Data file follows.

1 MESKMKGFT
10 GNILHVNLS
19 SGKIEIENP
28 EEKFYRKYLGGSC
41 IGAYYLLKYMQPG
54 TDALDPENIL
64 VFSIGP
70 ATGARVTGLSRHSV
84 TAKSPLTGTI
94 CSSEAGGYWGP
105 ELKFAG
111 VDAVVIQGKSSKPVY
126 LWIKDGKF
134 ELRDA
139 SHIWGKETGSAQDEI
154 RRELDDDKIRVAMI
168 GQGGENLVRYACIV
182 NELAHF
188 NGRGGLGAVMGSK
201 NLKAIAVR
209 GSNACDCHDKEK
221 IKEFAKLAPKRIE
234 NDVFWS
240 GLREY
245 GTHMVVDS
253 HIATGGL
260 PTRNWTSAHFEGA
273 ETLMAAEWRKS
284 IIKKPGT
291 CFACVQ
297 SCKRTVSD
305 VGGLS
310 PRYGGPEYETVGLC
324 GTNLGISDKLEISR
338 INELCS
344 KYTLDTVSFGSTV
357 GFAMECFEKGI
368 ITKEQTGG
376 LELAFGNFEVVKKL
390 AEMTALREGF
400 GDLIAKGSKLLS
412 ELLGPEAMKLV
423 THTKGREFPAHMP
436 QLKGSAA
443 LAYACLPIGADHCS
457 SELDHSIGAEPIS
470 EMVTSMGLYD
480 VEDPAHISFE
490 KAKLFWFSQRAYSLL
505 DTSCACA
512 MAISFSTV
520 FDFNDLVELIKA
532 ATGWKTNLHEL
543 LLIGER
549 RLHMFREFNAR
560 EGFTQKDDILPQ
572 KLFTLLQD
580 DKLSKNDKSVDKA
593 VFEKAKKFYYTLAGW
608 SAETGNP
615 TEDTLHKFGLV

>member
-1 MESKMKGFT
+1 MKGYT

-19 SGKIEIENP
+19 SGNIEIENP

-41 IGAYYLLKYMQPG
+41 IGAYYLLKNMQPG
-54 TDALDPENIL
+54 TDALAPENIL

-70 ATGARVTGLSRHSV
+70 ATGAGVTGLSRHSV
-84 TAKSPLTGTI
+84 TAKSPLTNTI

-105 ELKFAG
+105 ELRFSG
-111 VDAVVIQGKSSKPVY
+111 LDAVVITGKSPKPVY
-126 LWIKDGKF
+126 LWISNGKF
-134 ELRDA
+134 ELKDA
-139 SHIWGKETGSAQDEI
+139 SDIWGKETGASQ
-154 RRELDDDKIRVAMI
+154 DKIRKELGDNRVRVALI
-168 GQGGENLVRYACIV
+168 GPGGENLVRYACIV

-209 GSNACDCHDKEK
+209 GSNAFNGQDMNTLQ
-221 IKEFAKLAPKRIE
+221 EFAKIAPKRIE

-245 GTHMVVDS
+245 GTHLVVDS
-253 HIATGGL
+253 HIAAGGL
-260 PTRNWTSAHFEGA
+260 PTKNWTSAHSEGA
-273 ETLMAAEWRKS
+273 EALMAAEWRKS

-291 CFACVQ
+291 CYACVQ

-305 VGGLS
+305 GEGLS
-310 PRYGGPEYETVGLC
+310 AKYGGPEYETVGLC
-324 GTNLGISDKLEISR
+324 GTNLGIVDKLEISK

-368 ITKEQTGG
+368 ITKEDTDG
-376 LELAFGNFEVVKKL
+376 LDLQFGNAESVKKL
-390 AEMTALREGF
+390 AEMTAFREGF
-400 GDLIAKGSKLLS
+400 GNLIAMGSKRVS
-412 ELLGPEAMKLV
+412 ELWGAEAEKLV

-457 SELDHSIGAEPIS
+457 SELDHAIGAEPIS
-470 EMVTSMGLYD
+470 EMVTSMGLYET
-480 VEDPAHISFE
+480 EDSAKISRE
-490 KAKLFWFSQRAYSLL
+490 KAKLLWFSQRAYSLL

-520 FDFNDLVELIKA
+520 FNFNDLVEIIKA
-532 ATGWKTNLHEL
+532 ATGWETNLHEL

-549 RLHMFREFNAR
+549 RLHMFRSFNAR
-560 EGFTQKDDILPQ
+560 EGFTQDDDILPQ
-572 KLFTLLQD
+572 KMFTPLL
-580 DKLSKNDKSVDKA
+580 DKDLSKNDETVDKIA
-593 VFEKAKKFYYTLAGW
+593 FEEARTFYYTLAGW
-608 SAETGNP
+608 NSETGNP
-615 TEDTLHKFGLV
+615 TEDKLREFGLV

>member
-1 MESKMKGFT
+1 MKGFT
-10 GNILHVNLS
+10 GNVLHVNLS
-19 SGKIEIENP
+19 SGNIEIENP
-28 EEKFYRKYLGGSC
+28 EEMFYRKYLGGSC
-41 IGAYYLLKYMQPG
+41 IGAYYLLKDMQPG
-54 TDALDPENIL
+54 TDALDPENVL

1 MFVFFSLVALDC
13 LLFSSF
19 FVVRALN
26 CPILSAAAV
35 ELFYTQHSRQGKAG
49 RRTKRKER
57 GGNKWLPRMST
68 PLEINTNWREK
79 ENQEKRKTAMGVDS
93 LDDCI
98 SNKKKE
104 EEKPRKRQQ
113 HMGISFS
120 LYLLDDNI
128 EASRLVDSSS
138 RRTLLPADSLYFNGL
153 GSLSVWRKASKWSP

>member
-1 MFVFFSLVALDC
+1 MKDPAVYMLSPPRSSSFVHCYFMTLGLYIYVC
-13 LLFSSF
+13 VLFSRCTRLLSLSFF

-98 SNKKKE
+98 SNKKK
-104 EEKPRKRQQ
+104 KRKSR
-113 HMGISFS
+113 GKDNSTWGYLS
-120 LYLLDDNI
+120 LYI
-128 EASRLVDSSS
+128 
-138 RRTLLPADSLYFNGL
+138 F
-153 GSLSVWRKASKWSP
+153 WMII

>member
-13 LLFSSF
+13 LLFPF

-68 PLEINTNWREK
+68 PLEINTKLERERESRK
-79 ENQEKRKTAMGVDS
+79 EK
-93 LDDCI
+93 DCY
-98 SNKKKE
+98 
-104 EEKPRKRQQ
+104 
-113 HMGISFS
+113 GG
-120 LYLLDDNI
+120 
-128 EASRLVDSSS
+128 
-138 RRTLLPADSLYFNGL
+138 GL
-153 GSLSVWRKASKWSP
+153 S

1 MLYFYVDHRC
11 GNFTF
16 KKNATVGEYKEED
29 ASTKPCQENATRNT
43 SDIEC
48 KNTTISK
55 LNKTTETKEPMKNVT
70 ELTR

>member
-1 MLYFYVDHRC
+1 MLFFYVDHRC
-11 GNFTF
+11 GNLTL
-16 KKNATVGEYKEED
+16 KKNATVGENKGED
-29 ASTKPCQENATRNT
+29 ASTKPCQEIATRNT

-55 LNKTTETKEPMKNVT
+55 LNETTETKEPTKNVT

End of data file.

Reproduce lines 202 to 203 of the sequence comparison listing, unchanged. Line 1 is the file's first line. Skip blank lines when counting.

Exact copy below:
+93 DCY
-98 SNKKKE